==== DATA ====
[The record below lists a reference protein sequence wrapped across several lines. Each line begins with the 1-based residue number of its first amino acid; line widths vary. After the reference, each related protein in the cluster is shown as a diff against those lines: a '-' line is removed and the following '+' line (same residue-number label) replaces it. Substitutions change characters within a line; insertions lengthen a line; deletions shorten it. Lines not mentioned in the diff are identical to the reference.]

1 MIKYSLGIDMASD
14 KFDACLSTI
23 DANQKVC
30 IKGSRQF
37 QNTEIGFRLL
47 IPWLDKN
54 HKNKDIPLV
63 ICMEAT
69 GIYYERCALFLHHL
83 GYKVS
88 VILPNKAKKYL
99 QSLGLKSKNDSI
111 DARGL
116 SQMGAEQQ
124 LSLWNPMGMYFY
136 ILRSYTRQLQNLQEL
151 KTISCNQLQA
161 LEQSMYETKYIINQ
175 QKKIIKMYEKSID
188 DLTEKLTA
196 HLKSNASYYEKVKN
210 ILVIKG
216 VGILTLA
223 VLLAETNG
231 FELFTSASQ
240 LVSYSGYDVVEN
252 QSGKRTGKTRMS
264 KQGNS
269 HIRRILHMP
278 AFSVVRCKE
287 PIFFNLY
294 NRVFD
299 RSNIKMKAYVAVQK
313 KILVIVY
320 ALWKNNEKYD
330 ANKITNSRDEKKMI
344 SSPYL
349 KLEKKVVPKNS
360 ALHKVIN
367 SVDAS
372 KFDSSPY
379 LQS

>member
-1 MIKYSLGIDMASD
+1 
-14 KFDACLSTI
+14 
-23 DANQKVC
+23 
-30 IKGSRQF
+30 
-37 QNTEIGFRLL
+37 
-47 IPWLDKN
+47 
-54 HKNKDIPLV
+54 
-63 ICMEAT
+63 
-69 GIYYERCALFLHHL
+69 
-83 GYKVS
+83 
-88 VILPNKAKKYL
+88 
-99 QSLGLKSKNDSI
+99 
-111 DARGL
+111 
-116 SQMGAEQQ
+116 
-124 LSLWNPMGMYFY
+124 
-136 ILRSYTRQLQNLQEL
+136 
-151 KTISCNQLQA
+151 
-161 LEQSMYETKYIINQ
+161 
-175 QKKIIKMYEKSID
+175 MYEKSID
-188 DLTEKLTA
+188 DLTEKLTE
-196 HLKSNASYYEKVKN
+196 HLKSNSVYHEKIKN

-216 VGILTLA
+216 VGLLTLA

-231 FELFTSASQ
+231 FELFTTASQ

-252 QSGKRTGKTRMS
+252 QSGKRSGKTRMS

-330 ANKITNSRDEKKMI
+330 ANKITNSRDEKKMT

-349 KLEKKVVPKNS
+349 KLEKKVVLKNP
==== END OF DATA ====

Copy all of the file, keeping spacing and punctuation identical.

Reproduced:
[The record below lists a reference protein sequence wrapped across several lines. Each line begins with the 1-based residue number of its first amino acid; line widths vary. After the reference, each related protein in the cluster is shown as a diff against those lines: a '-' line is removed and the following '+' line (same residue-number label) replaces it. Substitutions change characters within a line; insertions lengthen a line; deletions shorten it. Lines not mentioned in the diff are identical to the reference.]

1 MIKYSLGIDMASD
14 KFDACLSTI
23 DANQKVC
30 IKGSRQF
37 QNTEIGFRLL
47 IPWLDKN
54 HKNKDIPLV
63 ICMEAT
69 GIYYERCALFLHHL
83 GYKVS
88 VILPNKAKKYL
99 QSLGLKSKNDSI
111 DARGL
116 SQMGAEQQ
124 LSLWNPMGMYFY
136 ILRSYTRQLQNLQEL
151 KTISCNQLQA
161 LEQSMYETKYIINQ
175 QKKIIKMYEKSID
188 DLTEKLTA
196 HLKSNASYYEKVKN
210 ILVIKG
216 VGILTLA
223 VLLAETNG
231 FELFTSASQ
240 LVSYSGYDVVEN
252 QSGKRTGKTRMS
264 KQGNS
269 HIRRILHMP
278 AFSVVRCKE
287 PIFFNLY
294 NRVFD
299 RSNIKMKAYVAVQK
313 KILVIVY
320 ALWKNNEKYD
330 ANKITNSRDEKKMI
344 SSPYL
349 KLEKKVVPKNS
360 ALHKVIN
367 SVDAS
372 KFDSSPY
379 LQS

>member
-1 MIKYSLGIDMASD
+1 
-14 KFDACLSTI
+14 
-23 DANQKVC
+23 
-30 IKGSRQF
+30 
-37 QNTEIGFRLL
+37 
-47 IPWLDKN
+47 
-54 HKNKDIPLV
+54 
-63 ICMEAT
+63 
-69 GIYYERCALFLHHL
+69 
-83 GYKVS
+83 
-88 VILPNKAKKYL
+88 
-99 QSLGLKSKNDSI
+99 
-111 DARGL
+111 
-116 SQMGAEQQ
+116 
-124 LSLWNPMGMYFY
+124 
-136 ILRSYTRQLQNLQEL
+136 
-151 KTISCNQLQA
+151 
-161 LEQSMYETKYIINQ
+161 
-175 QKKIIKMYEKSID
+175 MYEKSID
-188 DLTEKLTA
+188 DLTEKLTE
-196 HLKSNASYYEKVKN
+196 HLKSNSVYHEKIKN

-216 VGILTLA
+216 VGLLTLA

-231 FELFTSASQ
+231 FELFTTASQ

-252 QSGKRTGKTRMS
+252 QSGKRSGKTRMS

-330 ANKITNSRDEKKMI
+330 ANKITNSRDEKKMT

-349 KLEKKVVPKNS
+349 KLEKKVVLKNP